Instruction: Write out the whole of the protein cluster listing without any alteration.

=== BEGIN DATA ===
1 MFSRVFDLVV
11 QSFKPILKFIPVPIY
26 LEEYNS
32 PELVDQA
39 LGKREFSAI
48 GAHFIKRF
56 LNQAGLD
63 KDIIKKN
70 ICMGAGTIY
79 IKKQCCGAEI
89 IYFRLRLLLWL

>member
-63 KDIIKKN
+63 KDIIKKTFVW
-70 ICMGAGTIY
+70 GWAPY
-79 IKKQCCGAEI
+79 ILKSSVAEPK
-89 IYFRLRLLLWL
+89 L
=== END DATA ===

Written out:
1 MFSRVFDLVV
11 QSFKPILKFIPVPIY
26 LEEYNS
32 PELVDQA
39 LGKREFSAI
48 GAHFIKRF
56 LNQAGLD
63 KDIIKKN
70 ICMGAGTIY
79 IKKQCCGAEI
89 IYFRLRLLLWL

>member
-63 KDIIKKN
+63 KDIIKKTFVW
-70 ICMGAGTIY
+70 GWAPY
-79 IKKQCCGAEI
+79 ILKSSVAEPK
-89 IYFRLRLLLWL
+89 L